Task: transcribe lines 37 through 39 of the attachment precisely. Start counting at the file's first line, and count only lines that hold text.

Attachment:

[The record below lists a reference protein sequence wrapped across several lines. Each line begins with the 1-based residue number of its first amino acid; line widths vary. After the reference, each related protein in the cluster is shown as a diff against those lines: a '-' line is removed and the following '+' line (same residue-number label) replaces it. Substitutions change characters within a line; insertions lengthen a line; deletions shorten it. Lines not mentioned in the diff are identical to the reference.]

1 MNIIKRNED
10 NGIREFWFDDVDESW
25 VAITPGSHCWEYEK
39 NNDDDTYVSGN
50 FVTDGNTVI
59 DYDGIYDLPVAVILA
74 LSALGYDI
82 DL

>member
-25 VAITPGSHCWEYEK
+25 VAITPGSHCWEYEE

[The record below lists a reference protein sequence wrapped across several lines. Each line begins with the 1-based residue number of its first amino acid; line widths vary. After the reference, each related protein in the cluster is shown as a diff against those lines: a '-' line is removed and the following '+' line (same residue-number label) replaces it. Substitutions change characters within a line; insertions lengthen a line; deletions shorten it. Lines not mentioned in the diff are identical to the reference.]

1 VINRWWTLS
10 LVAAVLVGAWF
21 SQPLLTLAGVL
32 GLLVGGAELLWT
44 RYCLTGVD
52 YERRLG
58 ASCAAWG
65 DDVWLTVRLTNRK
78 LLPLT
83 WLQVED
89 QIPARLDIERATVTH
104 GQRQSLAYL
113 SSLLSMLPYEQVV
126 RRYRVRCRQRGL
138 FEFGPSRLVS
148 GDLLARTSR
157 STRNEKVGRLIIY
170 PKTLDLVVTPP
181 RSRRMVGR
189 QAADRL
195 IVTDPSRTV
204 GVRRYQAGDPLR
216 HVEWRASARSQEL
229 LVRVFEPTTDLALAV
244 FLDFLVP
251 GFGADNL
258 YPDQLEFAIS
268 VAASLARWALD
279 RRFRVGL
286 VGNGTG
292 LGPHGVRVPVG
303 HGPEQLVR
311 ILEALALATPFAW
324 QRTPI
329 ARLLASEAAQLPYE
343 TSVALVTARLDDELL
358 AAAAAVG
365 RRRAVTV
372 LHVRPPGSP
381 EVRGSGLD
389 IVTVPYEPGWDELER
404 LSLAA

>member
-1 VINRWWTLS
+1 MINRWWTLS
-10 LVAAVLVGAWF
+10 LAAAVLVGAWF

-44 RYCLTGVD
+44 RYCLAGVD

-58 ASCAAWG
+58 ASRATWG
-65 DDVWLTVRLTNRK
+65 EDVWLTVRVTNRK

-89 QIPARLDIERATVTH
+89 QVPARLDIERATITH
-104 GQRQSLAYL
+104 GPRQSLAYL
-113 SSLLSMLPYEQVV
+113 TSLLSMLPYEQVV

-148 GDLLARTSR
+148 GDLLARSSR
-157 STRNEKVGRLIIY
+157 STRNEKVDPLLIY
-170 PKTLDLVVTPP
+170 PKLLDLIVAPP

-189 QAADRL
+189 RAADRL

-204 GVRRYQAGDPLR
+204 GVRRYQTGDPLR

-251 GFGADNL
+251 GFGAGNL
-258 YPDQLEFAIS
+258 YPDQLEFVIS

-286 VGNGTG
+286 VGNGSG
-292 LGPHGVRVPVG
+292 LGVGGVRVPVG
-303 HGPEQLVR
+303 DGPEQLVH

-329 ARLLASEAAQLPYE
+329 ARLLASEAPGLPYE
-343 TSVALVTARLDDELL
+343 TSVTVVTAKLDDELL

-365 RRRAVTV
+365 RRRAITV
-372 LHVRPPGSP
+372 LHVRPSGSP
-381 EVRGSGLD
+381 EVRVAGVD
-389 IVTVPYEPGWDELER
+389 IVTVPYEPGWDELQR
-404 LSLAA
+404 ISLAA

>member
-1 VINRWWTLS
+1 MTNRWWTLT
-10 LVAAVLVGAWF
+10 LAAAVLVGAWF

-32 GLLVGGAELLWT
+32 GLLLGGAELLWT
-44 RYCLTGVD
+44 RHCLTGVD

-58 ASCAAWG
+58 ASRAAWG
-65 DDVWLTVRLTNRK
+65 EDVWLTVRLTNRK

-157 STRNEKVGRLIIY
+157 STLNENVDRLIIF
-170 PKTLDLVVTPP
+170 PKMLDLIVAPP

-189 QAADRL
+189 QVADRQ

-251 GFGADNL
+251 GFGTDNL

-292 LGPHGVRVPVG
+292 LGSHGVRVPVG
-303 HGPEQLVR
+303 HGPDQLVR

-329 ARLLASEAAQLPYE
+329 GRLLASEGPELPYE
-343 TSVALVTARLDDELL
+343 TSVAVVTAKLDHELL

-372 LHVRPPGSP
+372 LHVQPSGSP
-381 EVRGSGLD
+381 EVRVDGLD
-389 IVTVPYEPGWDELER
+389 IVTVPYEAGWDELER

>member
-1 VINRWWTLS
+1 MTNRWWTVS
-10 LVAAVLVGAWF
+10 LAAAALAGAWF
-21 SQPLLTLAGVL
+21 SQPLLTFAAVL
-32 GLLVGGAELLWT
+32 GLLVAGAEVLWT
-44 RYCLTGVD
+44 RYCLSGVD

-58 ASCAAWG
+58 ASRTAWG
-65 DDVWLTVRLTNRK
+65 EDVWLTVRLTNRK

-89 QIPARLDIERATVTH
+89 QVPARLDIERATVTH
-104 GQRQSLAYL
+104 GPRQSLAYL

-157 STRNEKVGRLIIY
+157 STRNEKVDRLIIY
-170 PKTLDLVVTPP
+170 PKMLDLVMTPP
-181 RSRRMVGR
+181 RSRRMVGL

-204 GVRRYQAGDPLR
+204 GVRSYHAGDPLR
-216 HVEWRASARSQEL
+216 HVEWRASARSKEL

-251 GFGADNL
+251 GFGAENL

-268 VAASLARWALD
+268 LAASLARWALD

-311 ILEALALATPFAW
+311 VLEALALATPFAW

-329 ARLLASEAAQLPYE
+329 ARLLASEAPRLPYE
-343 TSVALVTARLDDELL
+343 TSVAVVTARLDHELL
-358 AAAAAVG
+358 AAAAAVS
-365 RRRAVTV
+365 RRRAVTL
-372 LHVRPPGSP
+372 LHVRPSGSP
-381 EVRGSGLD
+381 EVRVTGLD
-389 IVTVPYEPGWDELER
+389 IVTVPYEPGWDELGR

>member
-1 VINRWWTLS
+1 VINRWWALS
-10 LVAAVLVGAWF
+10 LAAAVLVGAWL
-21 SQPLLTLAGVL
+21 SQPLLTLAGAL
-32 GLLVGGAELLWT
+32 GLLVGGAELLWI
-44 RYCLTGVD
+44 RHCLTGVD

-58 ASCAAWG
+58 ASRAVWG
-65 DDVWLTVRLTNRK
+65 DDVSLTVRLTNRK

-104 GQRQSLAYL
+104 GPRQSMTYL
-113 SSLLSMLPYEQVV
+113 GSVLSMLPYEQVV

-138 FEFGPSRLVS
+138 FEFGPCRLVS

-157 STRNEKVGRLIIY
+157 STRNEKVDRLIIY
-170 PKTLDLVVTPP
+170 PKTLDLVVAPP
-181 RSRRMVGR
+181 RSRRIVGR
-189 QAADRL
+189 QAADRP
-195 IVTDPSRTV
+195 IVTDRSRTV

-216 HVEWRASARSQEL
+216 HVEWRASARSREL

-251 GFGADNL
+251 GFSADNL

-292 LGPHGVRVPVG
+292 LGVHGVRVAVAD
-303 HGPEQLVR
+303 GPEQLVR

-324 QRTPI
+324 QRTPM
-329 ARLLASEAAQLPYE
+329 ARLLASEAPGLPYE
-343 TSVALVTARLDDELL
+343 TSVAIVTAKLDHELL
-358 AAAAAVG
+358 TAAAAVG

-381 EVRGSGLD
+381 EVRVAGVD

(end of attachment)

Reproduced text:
229 LVRVFEPTTDLALAV
244 FLDFLVP
251 GFGADNL